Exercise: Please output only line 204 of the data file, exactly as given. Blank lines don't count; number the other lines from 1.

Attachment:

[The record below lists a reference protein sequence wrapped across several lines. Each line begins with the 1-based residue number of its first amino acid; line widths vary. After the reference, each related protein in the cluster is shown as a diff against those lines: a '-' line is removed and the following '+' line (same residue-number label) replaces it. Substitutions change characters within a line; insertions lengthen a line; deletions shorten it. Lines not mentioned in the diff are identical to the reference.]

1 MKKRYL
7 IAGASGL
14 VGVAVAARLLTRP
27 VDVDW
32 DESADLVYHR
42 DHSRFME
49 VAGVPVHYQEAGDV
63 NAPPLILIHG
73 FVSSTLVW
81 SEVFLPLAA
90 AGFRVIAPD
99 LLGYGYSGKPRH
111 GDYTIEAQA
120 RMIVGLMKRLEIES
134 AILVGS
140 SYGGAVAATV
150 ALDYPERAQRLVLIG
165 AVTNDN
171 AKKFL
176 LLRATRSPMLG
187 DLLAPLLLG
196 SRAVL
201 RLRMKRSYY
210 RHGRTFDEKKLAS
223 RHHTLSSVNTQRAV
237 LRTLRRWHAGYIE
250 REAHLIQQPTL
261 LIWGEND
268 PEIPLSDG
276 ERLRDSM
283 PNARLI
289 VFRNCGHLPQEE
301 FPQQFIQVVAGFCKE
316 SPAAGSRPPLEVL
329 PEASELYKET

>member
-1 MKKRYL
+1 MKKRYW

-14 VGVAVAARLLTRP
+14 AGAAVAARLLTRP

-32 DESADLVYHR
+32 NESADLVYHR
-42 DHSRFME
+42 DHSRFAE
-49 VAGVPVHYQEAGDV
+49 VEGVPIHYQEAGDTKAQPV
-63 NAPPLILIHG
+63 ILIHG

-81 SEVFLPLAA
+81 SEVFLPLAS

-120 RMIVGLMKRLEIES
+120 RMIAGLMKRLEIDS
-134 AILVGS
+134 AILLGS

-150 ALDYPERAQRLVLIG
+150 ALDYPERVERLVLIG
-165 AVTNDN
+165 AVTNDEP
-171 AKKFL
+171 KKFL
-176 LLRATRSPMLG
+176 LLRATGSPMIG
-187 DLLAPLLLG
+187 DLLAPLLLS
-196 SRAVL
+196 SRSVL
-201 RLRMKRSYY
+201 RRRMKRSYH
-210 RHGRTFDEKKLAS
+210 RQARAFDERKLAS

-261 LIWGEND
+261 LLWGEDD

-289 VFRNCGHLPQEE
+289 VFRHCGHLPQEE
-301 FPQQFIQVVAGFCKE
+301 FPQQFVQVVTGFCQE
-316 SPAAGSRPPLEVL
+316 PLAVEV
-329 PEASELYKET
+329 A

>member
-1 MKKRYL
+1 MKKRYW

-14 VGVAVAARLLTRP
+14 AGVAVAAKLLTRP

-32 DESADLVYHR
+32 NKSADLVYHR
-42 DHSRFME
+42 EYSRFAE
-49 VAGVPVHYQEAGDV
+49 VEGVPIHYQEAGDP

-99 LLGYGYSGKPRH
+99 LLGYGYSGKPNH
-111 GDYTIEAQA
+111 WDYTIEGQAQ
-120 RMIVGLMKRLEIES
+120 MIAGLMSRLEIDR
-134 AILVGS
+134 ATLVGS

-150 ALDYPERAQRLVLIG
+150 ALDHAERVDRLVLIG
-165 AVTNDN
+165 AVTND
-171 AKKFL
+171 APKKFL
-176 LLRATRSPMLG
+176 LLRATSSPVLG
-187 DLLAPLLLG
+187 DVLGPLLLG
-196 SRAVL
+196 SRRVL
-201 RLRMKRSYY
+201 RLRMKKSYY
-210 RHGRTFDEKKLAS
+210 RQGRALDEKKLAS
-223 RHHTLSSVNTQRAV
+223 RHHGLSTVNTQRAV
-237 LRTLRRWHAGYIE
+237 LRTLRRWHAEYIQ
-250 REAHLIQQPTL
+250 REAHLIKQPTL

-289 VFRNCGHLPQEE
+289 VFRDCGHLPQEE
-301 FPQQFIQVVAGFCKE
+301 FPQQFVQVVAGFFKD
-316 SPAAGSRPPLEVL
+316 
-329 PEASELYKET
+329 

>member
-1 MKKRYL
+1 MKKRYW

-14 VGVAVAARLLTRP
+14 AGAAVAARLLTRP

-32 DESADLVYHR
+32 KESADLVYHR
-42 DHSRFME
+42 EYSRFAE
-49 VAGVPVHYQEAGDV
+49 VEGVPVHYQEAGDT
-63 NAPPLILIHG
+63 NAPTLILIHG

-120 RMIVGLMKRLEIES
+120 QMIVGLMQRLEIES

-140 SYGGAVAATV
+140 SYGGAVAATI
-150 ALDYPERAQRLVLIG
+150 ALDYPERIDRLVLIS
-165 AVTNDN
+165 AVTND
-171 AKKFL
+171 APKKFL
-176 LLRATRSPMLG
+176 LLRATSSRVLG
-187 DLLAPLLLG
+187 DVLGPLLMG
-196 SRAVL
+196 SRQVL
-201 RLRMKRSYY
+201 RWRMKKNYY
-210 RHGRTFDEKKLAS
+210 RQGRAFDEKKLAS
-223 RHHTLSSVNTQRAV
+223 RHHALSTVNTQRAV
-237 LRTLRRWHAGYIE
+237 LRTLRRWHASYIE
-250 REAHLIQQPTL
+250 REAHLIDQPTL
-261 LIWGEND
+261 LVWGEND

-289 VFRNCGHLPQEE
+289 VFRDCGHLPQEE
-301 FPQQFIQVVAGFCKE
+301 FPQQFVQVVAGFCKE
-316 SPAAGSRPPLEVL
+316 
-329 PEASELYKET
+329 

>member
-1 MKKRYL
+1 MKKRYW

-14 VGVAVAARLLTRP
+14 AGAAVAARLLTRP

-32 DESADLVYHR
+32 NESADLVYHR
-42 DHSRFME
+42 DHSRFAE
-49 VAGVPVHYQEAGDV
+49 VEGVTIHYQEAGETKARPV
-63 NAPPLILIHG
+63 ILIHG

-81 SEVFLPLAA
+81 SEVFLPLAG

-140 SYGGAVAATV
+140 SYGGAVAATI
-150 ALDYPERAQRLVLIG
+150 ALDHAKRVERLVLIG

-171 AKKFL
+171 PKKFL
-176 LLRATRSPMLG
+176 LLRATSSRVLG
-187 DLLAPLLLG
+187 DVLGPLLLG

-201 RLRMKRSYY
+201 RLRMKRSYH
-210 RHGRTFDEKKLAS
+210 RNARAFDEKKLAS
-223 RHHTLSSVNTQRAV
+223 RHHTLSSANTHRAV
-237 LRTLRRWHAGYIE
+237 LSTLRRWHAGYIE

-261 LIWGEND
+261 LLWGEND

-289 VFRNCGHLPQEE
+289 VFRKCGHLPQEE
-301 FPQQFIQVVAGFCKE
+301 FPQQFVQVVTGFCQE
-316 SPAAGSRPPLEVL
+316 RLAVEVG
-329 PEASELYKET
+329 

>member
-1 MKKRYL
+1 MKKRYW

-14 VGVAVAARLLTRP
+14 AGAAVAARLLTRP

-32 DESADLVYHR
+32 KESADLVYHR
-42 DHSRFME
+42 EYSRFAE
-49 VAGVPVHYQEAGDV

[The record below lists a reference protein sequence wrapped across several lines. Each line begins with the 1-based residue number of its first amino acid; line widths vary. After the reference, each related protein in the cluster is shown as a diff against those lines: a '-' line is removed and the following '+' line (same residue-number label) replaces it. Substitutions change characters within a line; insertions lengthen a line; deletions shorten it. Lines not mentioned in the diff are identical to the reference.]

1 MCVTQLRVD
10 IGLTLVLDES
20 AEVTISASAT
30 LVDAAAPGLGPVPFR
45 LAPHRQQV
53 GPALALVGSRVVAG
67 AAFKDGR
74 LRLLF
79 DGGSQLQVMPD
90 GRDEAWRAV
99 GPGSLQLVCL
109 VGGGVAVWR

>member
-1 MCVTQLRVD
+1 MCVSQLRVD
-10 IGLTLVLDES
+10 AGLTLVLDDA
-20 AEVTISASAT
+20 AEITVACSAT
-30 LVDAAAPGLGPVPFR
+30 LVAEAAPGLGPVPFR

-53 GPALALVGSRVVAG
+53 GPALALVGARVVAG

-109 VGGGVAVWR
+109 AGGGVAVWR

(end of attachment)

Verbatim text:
+187 DVLGPLLLG